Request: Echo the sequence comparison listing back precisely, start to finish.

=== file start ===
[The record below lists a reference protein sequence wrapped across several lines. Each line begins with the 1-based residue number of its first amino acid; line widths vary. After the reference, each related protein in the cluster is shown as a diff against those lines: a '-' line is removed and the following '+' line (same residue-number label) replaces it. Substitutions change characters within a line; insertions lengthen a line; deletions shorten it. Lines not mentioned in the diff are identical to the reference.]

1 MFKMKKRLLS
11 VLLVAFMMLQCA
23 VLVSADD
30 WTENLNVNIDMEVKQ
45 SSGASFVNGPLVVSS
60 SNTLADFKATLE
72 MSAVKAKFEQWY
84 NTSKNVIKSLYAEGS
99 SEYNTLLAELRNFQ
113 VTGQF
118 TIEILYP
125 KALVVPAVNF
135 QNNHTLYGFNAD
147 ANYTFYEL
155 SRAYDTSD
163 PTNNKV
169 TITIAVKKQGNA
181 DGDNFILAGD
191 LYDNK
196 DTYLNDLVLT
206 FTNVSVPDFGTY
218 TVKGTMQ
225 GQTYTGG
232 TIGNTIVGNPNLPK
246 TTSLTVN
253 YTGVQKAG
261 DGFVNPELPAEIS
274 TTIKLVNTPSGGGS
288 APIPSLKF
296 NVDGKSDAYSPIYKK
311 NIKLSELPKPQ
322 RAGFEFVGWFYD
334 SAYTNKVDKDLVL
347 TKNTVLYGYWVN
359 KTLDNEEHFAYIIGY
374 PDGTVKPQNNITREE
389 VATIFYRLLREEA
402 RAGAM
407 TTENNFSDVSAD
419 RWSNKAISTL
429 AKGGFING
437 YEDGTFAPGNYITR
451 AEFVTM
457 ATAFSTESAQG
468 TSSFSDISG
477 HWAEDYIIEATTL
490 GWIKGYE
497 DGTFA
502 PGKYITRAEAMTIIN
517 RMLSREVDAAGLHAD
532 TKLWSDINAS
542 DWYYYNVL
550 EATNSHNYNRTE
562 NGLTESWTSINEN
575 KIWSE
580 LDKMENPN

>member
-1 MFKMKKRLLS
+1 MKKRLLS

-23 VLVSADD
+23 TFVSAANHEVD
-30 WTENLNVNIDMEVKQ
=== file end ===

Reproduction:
[The record below lists a reference protein sequence wrapped across several lines. Each line begins with the 1-based residue number of its first amino acid; line widths vary. After the reference, each related protein in the cluster is shown as a diff against those lines: a '-' line is removed and the following '+' line (same residue-number label) replaces it. Substitutions change characters within a line; insertions lengthen a line; deletions shorten it. Lines not mentioned in the diff are identical to the reference.]

1 MFKMKKRLLS
11 VLLVAFMMLQCA
23 VLVSADD
30 WTENLNVNIDMEVKQ
45 SSGASFVNGPLVVSS
60 SNTLADFKATLE
72 MSAVKAKFEQWY
84 NTSKNVIKSLYAEGS
99 SEYNTLLAELRNFQ
113 VTGQF
118 TIEILYP
125 KALVVPAVNF
135 QNNHTLYGFNAD
147 ANYTFYEL
155 SRAYDTSD
163 PTNNKV
169 TITIAVKKQGNA
181 DGDNFILAGD
191 LYDNK
196 DTYLNDLVLT
206 FTNVSVPDFGTY
218 TVKGTMQ
225 GQTYTGG
232 TIGNTIVGNPNLPK
246 TTSLTVN
253 YTGVQKAG
261 DGFVNPELPAEIS
274 TTIKLVNTPSGGGS
288 APIPSLKF
296 NVDGKSDAYSPIYKK
311 NIKLSELPKPQ
322 RAGFEFVGWFYD
334 SAYTNKVDKDLVL
347 TKNTVLYGYWVN
359 KTLDNEEHFAYIIGY
374 PDGTVKPQNNITREE
389 VATIFYRLLREEA
402 RAGAM
407 TTENNFSDVSAD
419 RWSNKAISTL
429 AKGGFING
437 YEDGTFAPGNYITR
451 AEFVTM
457 ATAFSTESAQG
468 TSSFSDISG
477 HWAEDYIIEATTL
490 GWIKGYE
497 DGTFA
502 PGKYITRAEAMTIIN
517 RMLSREVDAAGLHAD
532 TKLWSDINAS
542 DWYYYNVL
550 EATNSHNYNRTE
562 NGLTESWTSINEN
575 KIWSE
580 LDKMENPN

>member
-1 MFKMKKRLLS
+1 MKKRLLS

-23 VLVSADD
+23 TFVSAANHEVD
-30 WTENLNVNIDMEVKQ